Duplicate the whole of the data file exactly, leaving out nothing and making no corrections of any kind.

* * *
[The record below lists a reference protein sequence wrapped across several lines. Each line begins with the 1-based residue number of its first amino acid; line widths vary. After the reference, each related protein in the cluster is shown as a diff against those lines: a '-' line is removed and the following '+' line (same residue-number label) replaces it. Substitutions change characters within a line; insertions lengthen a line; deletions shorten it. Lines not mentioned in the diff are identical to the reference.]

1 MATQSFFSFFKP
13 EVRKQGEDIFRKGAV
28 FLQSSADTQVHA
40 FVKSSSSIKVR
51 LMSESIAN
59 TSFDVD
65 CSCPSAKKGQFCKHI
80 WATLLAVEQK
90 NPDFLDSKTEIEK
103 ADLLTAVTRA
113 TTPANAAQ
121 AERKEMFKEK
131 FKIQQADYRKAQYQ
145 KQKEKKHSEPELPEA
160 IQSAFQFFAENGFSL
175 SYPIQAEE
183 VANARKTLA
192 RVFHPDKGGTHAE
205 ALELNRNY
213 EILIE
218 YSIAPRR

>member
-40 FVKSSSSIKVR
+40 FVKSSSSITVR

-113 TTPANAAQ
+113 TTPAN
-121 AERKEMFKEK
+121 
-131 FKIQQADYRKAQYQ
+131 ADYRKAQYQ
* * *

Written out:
[The record below lists a reference protein sequence wrapped across several lines. Each line begins with the 1-based residue number of its first amino acid; line widths vary. After the reference, each related protein in the cluster is shown as a diff against those lines: a '-' line is removed and the following '+' line (same residue-number label) replaces it. Substitutions change characters within a line; insertions lengthen a line; deletions shorten it. Lines not mentioned in the diff are identical to the reference.]

1 MATQSFFSFFKP
13 EVRKQGEDIFRKGAV
28 FLQSSADTQVHA
40 FVKSSSSIKVR
51 LMSESIAN
59 TSFDVD
65 CSCPSAKKGQFCKHI
80 WATLLAVEQK
90 NPDFLDSKTEIEK
103 ADLLTAVTRA
113 TTPANAAQ
121 AERKEMFKEK
131 FKIQQADYRKAQYQ
145 KQKEKKHSEPELPEA
160 IQSAFQFFAENGFSL
175 SYPIQAEE
183 VANARKTLA
192 RVFHPDKGGTHAE
205 ALELNRNY
213 EILIE
218 YSIAPRR

>member
-40 FVKSSSSIKVR
+40 FVKSSSSITVR

-113 TTPANAAQ
+113 TTPAN
-121 AERKEMFKEK
+121 
-131 FKIQQADYRKAQYQ
+131 ADYRKAQYQ